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Sicilian Translator

This repository documents our Tradutturi Sicilianu, the first neural machine translator for the Sicilian language. It documents our work and the steps to reproduce it. We hope it opens the door to natural language processing for the Sicilian language.

What is the Sicilian language?

It's the language spoken by the people of Sicily, Calabria and Puglia. It's the language that they speak at home, with family and friends. It's the language that the Sicilian School of Poets recited at the imperial court of Frederick II in the 13th century. And it's a language spoken here in Brooklyn, NY.

How is Sicilian different from Italian?

Comparing Sicilian to Italian is like comparing American football to Australian rules football. Both football codes trace their origins to 19th-century England, but they evolved separately and have different sets of rules. Analogously, both Sicilian and Italian are Romance languages. Most of their vocabularies and grammars come from Latin, but they evolved separately and have different sets of rules.

But they have (of course) influenced each other. Sicilian poetry inspired Dante, the "father of the Italian language," to write poetry in his native Florentine. And this influence on Dante reveals Sicilian's cultural importance: Sicilian had emerged as a literary language long before Italian.

Can you help me learn Sicilian?

Yes. That's our goal. We hope that the Dieli Dictionary will help you learn vocabulary, that Chiù dâ Palora will help you learn grammar and that Tradutturi Sicilianu will help you write in Sicilian.

One of the best sources of information and learning materials is Arba Sicula. For over 40 years, they have been publishing books and journals about Sicilian history, language, literature, art, folklore and cuisine. And the Mparamu lu sicilianu textbook by its editor, Gaetano Cipolla, is more than just a grammar book. It's a complete introduction to Sicily, its language, culture and people.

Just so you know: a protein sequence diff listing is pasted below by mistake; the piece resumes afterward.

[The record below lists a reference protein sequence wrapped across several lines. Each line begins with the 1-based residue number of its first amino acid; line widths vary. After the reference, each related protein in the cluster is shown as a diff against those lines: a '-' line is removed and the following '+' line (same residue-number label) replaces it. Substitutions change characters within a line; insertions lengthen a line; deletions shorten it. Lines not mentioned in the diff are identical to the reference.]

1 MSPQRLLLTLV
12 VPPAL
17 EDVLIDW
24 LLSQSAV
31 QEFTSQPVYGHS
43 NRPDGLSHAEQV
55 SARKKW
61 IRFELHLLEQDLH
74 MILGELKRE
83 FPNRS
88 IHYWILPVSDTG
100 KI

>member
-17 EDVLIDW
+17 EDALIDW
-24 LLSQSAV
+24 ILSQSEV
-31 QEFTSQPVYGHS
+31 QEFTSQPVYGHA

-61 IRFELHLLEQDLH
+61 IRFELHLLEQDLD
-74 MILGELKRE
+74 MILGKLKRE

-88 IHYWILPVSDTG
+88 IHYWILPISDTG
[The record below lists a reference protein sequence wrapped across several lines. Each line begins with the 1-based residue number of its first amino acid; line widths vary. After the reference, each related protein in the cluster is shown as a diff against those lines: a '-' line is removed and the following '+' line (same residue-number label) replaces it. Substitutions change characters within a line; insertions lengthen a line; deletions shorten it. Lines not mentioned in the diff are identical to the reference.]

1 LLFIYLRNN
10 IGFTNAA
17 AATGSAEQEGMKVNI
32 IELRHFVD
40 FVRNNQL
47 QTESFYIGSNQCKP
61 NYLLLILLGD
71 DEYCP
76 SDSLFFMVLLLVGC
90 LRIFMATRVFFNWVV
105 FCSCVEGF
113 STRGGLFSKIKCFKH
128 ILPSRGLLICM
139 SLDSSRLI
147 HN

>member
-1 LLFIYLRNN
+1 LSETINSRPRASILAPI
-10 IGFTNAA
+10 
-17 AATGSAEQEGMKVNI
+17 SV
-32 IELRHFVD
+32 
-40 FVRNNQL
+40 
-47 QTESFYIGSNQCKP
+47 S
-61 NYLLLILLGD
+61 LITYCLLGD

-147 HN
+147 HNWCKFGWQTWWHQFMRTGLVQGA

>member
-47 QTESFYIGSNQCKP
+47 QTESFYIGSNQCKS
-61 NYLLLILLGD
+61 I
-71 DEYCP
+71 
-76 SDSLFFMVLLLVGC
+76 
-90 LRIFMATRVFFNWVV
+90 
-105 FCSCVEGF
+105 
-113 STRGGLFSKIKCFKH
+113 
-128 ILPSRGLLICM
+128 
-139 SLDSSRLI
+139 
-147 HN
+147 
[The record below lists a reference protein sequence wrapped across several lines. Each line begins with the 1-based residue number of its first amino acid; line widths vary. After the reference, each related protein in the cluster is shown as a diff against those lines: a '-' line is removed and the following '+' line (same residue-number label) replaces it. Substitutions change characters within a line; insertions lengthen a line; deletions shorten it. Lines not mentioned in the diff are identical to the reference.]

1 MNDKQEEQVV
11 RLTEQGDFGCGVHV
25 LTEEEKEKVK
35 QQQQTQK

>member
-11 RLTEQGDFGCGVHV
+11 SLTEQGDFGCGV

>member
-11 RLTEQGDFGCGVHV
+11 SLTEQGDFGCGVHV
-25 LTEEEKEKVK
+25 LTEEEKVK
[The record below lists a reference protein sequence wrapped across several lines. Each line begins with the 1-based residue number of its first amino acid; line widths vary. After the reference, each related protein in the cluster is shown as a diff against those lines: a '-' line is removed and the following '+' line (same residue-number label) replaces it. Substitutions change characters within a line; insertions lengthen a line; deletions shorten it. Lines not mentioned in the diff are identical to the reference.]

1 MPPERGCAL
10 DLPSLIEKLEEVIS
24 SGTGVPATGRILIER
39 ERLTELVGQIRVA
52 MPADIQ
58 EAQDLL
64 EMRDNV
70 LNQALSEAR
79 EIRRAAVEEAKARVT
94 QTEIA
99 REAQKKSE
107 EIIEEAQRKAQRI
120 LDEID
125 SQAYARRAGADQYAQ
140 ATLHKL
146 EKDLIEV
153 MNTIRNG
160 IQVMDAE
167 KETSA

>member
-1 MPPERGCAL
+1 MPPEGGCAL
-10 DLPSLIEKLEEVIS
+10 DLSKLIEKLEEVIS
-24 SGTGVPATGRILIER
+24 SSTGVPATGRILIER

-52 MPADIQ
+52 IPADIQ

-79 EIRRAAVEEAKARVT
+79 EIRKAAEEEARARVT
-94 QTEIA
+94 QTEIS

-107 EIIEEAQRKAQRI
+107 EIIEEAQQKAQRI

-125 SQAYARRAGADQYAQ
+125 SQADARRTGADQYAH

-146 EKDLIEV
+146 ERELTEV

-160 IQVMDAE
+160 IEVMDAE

What's in this repository?

This repository documents the individual steps that we took to create a neural machine translator and provides the code necessary to reproduce them. Separately, the "With Patience and Dedication" introduction provides a broader overview.

Here in this repository, the extract-text directory contains the scripts that we used to collect parallel text from issues of Arba Sicula (which are in PDF format). The dataset directory contains the scripts that we used to prepare the data for training, while its subdirectory sockeye_n30_sw3000 contains the scripts that we'll use to train the models.

The perl-module/Napizia directory provides a Perl module with tokenization and detokenization subroutines. The cgi-bin directory contains scripts to put the translator on a website.

The embeddings directory contains some experimental work, where we lemmatize the text of both languages and train word embedding models. By computing the matrix of cosine similarity from the embeddings, we can create lists of context similar words and include them in our dictionary one day.

And the presentation directory contains our presentation of this project along with links to the resources that made this project possible.

Data Sources

Our largest source of parallel text are issues of the literary journal Arba Sicula. We mixed that data with Arthur Dieli's translations of poetry, proverbs and Giuseppe Pitrè's Folk Tales. And to "learn" Sicilian, we also collected parallel text from the Mparamu lu sicilianu textbook by Gaetano Cipolla (2013) and from Kirk Bonner's Introduction to Sicilian Grammar (2001).

The "Developing a Parallel Corpus" article provides a longer discussion of our data sources and introduces the question of how much parallel text is needed to create a good translator.

Translation Models and Practices

To translate, we use Sockeye's implementation of Vaswani et al's (2017) Transformer model along with Sennrich et al's subword-nmt. And following the best practices of Sennrich and Zhang (2019), the networks are small and have fewer layers and the models were trained with small batch sizes and larger dropout parameters.

The "Just Split, Dropout and Pay Attention" article explains why the method works. In short: we need a smaller model for our smaller dataset.

Unni si trova stu Tradutturi Sicilianu?

A Napizia! Come visit us there. Come Behind the Curtain. And come join us in our study of the Sicilian language!

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neural machine translator for the Sicilian language

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